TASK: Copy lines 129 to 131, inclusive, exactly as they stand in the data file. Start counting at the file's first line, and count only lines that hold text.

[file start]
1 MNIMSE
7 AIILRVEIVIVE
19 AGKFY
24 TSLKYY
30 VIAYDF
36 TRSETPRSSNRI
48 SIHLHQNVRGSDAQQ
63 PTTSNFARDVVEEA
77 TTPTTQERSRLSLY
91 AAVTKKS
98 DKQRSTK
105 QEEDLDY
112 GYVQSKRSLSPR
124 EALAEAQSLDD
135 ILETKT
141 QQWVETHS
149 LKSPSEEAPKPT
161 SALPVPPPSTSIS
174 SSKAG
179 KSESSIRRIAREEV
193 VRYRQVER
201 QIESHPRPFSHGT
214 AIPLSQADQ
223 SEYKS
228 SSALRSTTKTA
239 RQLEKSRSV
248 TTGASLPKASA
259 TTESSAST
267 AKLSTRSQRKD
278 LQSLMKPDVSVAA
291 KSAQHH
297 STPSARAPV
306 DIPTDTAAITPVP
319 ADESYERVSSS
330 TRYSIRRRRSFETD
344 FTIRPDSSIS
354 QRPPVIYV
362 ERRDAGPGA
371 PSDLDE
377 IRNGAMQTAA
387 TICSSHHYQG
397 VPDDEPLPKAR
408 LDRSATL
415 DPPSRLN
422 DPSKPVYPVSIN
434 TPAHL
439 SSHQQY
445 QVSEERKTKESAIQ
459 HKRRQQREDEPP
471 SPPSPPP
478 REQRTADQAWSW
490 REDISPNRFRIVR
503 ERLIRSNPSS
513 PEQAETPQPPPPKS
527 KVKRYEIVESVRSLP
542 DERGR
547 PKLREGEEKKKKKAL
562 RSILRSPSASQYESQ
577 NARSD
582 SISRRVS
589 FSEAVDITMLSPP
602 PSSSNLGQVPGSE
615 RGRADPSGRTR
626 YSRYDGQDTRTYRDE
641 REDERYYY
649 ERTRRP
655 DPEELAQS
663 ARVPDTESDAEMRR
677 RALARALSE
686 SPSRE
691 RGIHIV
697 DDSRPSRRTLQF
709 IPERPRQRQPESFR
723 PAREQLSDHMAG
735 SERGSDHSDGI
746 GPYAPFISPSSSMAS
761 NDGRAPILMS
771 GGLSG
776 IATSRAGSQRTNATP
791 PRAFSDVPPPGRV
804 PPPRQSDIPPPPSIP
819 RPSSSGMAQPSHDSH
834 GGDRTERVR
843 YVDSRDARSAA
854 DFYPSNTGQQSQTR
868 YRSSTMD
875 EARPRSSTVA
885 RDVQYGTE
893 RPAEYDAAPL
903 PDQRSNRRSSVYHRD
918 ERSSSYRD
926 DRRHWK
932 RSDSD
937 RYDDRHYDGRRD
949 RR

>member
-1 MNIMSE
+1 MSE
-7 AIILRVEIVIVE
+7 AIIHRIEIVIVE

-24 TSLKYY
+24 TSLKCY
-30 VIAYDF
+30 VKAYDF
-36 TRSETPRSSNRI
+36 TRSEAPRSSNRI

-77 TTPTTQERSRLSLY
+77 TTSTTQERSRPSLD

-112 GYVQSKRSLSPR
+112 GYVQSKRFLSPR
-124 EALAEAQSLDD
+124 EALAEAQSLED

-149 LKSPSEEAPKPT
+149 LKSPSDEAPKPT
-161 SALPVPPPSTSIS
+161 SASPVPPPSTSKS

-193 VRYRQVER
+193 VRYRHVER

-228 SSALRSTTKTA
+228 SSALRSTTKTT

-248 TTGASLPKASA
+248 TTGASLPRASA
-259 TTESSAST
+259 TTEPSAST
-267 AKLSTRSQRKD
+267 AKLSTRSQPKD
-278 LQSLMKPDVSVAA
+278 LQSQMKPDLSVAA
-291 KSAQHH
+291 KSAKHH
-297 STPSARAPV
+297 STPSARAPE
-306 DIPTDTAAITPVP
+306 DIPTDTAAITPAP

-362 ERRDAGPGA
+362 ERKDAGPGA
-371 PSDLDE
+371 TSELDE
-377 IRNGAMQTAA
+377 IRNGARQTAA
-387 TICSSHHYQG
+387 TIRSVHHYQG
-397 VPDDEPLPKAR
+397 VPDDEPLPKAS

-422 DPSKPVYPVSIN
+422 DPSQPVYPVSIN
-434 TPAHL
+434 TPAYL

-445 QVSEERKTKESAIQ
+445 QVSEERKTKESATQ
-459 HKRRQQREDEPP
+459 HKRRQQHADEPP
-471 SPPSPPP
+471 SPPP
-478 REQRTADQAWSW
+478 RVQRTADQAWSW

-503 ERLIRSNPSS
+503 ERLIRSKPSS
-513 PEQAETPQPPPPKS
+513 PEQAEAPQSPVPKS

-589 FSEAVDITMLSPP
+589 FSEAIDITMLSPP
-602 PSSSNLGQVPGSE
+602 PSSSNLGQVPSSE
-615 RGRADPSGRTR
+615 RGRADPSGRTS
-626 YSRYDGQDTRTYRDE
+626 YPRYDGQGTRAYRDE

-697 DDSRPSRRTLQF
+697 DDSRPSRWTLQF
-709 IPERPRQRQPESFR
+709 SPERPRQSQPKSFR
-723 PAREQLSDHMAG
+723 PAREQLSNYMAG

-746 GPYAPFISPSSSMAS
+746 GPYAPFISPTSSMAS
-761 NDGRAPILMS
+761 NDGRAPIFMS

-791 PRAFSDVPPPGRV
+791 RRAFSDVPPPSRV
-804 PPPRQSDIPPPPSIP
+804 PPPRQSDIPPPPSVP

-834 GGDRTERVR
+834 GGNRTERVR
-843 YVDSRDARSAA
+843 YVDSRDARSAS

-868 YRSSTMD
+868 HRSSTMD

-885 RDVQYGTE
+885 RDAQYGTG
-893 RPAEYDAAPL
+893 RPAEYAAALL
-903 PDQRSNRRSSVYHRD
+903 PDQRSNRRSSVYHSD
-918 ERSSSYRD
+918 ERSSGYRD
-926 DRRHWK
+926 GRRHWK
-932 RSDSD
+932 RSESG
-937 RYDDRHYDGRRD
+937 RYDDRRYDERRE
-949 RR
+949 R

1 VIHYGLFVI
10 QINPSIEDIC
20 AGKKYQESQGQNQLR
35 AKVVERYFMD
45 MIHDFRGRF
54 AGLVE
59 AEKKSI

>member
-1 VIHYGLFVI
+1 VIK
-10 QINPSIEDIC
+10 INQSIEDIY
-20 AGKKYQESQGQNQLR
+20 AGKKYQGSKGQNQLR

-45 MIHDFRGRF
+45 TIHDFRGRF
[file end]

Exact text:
-291 KSAQHH
+291 KSAKHH
-297 STPSARAPV